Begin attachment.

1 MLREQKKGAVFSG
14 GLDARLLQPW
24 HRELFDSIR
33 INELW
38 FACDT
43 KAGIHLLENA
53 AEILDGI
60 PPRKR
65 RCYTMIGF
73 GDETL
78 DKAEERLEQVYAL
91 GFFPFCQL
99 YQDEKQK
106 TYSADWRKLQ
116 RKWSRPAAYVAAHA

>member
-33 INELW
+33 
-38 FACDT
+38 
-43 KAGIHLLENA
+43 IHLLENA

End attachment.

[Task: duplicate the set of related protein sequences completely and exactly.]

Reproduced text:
1 MLREQKKGAVFSG
14 GLDARLLQPW
24 HRELFDSIR
33 INELW
38 FACDT
43 KAGIHLLENA
53 AEILDGI
60 PPRKR
65 RCYTMIGF
73 GDETL
78 DKAEERLEQVYAL
91 GFFPFCQL
99 YQDEKQK
106 TYSADWRKLQ
116 RKWSRPAAYVAAHA

>member
-33 INELW
+33 
-38 FACDT
+38 
-43 KAGIHLLENA
+43 IHLLENA